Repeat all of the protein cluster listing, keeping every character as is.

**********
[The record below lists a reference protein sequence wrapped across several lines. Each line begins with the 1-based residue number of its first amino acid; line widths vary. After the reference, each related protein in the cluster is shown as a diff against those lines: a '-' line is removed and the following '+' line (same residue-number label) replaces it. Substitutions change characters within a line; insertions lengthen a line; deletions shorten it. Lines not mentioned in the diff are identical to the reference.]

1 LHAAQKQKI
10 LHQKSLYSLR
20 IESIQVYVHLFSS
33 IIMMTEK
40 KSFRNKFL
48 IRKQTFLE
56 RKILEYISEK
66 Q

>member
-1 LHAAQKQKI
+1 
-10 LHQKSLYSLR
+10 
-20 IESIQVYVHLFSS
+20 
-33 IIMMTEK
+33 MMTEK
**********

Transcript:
[The record below lists a reference protein sequence wrapped across several lines. Each line begins with the 1-based residue number of its first amino acid; line widths vary. After the reference, each related protein in the cluster is shown as a diff against those lines: a '-' line is removed and the following '+' line (same residue-number label) replaces it. Substitutions change characters within a line; insertions lengthen a line; deletions shorten it. Lines not mentioned in the diff are identical to the reference.]

1 LHAAQKQKI
10 LHQKSLYSLR
20 IESIQVYVHLFSS
33 IIMMTEK
40 KSFRNKFL
48 IRKQTFLE
56 RKILEYISEK
66 Q

>member
-1 LHAAQKQKI
+1 
-10 LHQKSLYSLR
+10 
-20 IESIQVYVHLFSS
+20 
-33 IIMMTEK
+33 MMTEK